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Spaceship builder faces fines for fatal blast

The company that flew the first privately funded manned rocket into space has been cited in connection with an explosion last summer that killed three workers, the state of California said Friday.
/ Source: The Associated Press

The company that flew the first privately funded manned rocket into space has been cited in connection with an explosion last year that killed three workers, California safety officials said Friday.

Scaled Composites LLC failed to properly train workers about the dangers of nitrous oxide that was used during a test in July, state occupational safety inspectors said in an 11-page report.

In addition to those killed, three other workers were seriously injured in the blast at a remote testing facility in the Mojave Desert, which was part of the development of a new rocket motor for SpaceShipTwo, a passenger vehicle that Mojave-based Scaled is building for Virgin Galactic.

The state levied three citations against Scaled, including two that were considered "serious," and fined the spaceship builder $25,870. Scaled has 15 days to pay or appeal the penalties.

Scaled said it has cooperated with the state and has since made changes to its workforce training and procedures.

"Scaled Composites regrets that this accident occurred and we have expressed our condolences to the victims and their families," said Scaled Executive Vice President Doug Shane.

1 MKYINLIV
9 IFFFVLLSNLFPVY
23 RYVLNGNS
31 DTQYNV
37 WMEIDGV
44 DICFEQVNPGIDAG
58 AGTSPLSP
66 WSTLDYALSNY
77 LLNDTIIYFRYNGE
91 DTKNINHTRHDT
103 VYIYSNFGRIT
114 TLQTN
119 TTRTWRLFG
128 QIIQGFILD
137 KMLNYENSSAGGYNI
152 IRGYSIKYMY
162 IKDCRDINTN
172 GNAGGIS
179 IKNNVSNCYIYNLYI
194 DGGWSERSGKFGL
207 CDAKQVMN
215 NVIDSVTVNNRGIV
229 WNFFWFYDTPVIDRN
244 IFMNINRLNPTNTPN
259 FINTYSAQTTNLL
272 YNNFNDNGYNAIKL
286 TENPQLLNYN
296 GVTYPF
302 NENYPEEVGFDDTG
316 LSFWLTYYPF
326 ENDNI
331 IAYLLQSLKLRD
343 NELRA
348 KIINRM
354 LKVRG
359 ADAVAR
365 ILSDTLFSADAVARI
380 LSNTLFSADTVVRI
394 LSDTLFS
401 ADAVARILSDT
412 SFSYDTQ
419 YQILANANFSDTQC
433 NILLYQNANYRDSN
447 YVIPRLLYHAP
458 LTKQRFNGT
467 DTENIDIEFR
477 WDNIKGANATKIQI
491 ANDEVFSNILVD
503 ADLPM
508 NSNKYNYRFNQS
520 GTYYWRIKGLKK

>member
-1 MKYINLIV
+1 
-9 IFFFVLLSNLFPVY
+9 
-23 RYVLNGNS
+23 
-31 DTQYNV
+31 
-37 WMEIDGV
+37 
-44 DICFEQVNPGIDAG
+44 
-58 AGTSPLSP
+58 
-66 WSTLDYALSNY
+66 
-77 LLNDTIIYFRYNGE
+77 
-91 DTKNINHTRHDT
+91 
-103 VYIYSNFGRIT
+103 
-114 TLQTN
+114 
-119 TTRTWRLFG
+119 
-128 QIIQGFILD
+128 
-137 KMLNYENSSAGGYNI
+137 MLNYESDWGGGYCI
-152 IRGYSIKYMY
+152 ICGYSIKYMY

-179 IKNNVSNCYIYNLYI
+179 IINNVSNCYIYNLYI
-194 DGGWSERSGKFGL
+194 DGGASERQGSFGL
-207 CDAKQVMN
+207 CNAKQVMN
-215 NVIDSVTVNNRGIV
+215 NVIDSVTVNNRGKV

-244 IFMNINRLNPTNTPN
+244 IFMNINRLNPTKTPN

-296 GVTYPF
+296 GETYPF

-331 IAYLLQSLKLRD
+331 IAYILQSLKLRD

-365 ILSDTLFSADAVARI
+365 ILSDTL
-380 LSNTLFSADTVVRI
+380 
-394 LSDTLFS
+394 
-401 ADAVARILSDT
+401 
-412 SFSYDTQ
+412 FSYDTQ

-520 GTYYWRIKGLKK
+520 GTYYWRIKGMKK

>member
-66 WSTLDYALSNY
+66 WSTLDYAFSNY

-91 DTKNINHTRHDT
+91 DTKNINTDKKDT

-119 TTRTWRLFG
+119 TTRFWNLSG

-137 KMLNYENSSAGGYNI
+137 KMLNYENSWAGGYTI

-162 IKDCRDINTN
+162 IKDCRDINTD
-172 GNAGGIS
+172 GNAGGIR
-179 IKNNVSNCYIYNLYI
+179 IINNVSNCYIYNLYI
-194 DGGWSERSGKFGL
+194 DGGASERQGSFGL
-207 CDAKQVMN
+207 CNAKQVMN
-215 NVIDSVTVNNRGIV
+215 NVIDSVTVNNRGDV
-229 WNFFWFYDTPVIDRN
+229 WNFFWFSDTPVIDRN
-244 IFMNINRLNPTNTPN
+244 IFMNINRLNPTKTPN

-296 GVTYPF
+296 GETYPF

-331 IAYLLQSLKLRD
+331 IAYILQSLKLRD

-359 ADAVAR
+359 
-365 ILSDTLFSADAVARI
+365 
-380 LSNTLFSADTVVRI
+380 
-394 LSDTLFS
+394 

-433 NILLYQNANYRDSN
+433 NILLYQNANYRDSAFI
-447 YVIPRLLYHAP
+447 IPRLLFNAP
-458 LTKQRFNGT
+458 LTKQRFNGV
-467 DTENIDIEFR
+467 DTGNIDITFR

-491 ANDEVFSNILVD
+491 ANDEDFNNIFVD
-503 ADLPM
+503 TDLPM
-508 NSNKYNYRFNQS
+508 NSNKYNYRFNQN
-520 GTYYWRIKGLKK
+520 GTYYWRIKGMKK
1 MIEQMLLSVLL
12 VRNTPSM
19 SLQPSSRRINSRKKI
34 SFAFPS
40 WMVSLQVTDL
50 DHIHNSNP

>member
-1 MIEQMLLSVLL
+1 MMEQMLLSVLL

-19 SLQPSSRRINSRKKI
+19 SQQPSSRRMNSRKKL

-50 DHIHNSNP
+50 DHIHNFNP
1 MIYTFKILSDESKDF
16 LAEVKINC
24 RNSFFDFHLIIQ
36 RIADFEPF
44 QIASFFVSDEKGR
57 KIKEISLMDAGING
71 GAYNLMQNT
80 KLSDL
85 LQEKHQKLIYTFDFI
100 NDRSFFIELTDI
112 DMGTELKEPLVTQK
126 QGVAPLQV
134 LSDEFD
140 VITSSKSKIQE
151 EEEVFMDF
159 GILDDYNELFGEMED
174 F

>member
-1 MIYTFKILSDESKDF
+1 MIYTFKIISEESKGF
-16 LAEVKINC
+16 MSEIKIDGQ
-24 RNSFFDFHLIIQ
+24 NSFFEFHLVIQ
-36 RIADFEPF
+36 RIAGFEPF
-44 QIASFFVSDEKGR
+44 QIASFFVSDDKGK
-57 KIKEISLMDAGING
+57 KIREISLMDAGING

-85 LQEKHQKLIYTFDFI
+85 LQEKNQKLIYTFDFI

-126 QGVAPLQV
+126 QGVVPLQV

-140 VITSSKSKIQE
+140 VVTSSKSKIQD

The accident dealt a blow to Scaled, which was bought by Northrop Grumman last year.

Until the blast, Scaled had not lost any workers on the job since its founding in 1982 by maverick aerospace designer Burt Rutan. In 2004, Rutan's SpaceShipOne achieved a spaceflight milestone by climbing more than 62 miles (100 kilometers) high on a suborbital journey above Mojave. It went on to make two more flights to win the $10 million Ansari X Prize.

The state's report comes a week before a joint press conference in New York by Rutan and Virgin Galactic officials to unveil scale models of SpaceShipTwo and the aircraft that will launch it into space. Virgin Galactic founder Richard Branson has said he plans to start test flights this summer with the hopes of flying paying passengers afterward.

The state is in the process of finalizing its summary of the accident, but noted that the blast occurred when nitrous oxide exploded during a cold-flow test, said Kate McGuire, spokeswoman for the California Department of Industrial Relations, known as Cal/OSHA.

Scaled uses nitrous oxide as an oxidizer in its rockets, which are tested at the Mojave Air and Space Port. An oxidizer provides the oxygen that rocket fuel needs to burn.

Rutan said at the time of the accident the test had been carried out safely many times during the SpaceShipOne program and once before for the SpaceShipTwo program.